Sponsorship – what happens when it goes wrong?
26th March, 2018
Sponsors have a number of ongoing obligations and duties which they must comply with during the entirety of their licence.
To enforce compliance with these duties, UK Visas and Immigration (UKVI) can impose various sanctions upon sponsors in the event of non-compliance. These include a sponsor licence being downgraded, suspended or revoked. UKVI may also limit the number of Certificates of Sponsorship (CoS) that a sponsor can assign or withdraw any unused CoS. Below, we set out in more detail below how UKVI enforces sanctions for non-compliance.
Where UKVI believes that a sponsor is failing to comply with its duties, it can downgrade the licence from A-rating (which is given when the licence is obtained), to a B-rating. The following breaches will result in a mandatory downgrading:
- a sponsor has certified that a migrant will not claim state benefits, but that migrant does do so, with the sponsor’s knowledge;
- if it is found by compliance officers that a sponsor is not using a process or procedure necessary to comply with their sponsor duties;
- where UKVI has asked for information or documentation from a sponsor and they fail to provide this within the given time limit.
In all other cases, UKVI has discretion to downgrade a licence.
Where a licence is downgraded a sponsor cannot assign a CoS to a migrant until it has shown that it is committed to making improvements by entering into an action plan devised by UKVI and paying the associated fee. The action plan will be in force for up to three months.
At the end of this period, UKVI will carry out a compliance visit. If it can be shown that all of the requirements of the action plan have been met, the sponsor’s A-rating will be re-instated however if this is not the case, the licence will be revoked.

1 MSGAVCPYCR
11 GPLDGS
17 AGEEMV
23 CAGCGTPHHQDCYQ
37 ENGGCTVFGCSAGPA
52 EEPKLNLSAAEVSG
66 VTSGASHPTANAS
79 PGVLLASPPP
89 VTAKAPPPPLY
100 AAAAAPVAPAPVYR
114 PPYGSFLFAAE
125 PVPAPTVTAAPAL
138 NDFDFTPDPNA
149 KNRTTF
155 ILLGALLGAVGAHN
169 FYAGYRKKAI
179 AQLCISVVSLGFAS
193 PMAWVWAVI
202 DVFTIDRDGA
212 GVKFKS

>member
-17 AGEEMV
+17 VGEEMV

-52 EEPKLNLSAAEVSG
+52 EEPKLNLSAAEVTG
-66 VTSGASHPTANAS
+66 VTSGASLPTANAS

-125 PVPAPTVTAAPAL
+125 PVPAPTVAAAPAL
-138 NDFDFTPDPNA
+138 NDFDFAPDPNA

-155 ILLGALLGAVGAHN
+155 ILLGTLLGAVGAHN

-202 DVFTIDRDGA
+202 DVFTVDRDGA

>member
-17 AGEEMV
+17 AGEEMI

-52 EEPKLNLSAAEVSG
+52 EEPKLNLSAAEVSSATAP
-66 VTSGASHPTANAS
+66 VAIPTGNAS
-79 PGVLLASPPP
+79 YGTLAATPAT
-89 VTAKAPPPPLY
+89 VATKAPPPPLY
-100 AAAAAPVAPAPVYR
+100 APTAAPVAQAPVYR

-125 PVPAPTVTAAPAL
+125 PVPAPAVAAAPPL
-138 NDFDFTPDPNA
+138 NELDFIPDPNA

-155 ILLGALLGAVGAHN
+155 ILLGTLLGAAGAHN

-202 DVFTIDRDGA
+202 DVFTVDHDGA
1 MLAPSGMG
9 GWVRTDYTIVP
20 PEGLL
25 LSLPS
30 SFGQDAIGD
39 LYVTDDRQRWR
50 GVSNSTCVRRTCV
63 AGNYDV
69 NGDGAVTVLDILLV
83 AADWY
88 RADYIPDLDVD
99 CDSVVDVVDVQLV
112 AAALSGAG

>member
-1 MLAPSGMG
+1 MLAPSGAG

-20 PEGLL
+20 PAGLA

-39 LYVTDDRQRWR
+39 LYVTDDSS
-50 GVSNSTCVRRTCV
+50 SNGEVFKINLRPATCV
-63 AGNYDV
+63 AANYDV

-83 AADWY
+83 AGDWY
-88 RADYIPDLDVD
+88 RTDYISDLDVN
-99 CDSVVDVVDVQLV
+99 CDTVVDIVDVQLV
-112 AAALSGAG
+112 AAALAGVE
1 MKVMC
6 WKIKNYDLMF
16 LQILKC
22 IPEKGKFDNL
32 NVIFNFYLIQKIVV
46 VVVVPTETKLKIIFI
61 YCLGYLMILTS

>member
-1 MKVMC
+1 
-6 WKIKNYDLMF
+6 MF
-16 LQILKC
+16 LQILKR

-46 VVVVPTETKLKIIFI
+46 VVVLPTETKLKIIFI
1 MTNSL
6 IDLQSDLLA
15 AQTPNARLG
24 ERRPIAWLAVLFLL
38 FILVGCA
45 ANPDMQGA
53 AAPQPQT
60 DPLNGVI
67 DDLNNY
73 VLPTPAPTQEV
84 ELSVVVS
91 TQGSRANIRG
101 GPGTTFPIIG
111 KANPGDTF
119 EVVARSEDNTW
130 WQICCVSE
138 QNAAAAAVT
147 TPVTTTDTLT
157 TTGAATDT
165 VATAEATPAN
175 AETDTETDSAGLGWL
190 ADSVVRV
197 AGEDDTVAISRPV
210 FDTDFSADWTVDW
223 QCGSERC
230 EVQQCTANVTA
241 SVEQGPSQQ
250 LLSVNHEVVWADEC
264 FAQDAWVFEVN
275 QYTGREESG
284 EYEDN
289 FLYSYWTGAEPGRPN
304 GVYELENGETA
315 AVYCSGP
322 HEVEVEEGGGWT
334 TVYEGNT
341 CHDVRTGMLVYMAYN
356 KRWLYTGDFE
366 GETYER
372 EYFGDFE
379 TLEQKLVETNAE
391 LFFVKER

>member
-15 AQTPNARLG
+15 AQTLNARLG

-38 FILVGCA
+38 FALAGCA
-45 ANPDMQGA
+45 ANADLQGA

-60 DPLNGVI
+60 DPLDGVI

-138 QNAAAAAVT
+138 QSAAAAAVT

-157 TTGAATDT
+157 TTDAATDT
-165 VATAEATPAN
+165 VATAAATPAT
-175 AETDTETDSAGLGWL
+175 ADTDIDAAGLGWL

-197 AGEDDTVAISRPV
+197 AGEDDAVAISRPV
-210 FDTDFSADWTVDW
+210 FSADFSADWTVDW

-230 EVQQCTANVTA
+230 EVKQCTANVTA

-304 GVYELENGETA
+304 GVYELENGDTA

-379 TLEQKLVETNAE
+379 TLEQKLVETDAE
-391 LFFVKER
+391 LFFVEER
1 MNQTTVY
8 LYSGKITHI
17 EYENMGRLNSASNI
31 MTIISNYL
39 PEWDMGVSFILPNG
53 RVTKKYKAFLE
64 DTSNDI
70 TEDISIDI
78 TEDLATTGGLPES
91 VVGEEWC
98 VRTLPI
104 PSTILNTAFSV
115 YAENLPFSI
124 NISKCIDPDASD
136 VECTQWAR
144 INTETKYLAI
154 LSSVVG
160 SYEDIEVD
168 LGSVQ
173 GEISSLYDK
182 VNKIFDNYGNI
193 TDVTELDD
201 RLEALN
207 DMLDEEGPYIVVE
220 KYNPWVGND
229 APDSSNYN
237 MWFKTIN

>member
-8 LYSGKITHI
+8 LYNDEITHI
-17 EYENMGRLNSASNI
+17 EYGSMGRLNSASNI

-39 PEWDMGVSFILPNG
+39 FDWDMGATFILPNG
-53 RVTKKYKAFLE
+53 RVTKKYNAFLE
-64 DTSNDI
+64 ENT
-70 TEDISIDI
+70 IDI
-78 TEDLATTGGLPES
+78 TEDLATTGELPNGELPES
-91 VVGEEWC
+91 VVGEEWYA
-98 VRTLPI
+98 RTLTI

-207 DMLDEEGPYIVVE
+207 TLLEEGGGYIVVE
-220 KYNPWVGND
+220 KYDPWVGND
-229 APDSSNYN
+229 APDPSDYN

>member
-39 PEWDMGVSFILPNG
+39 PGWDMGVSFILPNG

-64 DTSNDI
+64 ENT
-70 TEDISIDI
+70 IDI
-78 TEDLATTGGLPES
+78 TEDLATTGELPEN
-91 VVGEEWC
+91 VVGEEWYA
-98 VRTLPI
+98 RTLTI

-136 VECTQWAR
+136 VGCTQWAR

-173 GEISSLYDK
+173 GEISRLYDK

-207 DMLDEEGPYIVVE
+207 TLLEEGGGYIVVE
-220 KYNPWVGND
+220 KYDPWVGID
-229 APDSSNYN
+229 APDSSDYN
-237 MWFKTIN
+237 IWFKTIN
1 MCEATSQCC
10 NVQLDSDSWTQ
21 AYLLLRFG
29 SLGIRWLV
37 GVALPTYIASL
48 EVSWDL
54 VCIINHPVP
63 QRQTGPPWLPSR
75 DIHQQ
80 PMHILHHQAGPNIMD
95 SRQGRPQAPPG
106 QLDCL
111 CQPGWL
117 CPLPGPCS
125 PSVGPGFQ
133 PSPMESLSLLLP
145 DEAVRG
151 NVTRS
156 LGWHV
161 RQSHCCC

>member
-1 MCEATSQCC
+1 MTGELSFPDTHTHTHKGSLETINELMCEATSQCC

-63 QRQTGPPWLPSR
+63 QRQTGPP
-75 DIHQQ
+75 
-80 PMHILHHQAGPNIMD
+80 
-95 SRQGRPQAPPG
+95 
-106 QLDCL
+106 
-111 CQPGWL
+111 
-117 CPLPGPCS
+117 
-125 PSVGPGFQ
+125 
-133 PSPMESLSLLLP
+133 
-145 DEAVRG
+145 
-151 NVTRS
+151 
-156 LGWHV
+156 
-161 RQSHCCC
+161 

UKVI can suspend a sponsor’s licence where it believes there has been a breach in sponsor duties but may require more time to undertake further enquiries. Sponsors cannot assign any CoS whilst their licence is suspended.
Where UKVI suspends a licence without further investigation, it will set out in writing the reasons for suspension and the sponsor has 20 working days to respond by setting out any mitigation. UKVI will then provide a final decision.
If UKVI undertakes a full investigation, it will write to the sponsor informing it of this and the reasons for suspension. The Sponsor has 20 days to respond in writing. After the investigation has concluded UKVI will again set out its reasons for suspension which the sponsor is invited to reply to before UKVI provides its final response.
There are a large number of instances where UKVI will mandatorily revoke a sponsor’s licence. These include where a sponsor has provided false information to support its application, has employed a migrant that does not meet the relevant skill level and failures in respect of carrying out the Resident Market Labour Test.
If the revocation is mandatory, the Sponsor cannot appeal the decision and will not be able to re-apply until a cooling off period has come to an end.
When a licence is revoked, UKVI will curtail any sponsored migrants’ permission to stay in the UK, usually to 60 days (or less if the migrant has fewer than 60 days leave remaining). If UKVI believes that the migrant was complicit in the breach, it will curtail permission to stay in the UK with immediate effect.
If revocation has occurred, the only option for organisations to have their licences reinstated is to pursue judicial review through the courts.
Employing illegal workers
Further to complying with specific sponsor duties, all employers have a duty to ensure that their employees have the right to work in the UK. Failure to comply with this duty and the imposition of a civil or criminal penalty can result in the sponsor licence being revoked.
As outlined above, UKVI has a wide range of powers, which if imposed, can have an extremely disruptive effect on organisations and migrants alike. Having a sponsor licence downgraded or revoked can be costly, and organisations may have few options for challenging final decisions. Therefore, the importance of investing in compliance should not be underestimated, as prevention is far easier than cure.
If you or your business requires assistance with compliance as a sponsor of migrant workers, including training or compliance audits, please contact one of our immigration experts who will be happy to assist further.
Please note that this briefing is designed to be informative, not advisory and represents our understanding of English law and practice as at the date indicated. We would always recommend that you should seek specific guidance on any particular legal issue.
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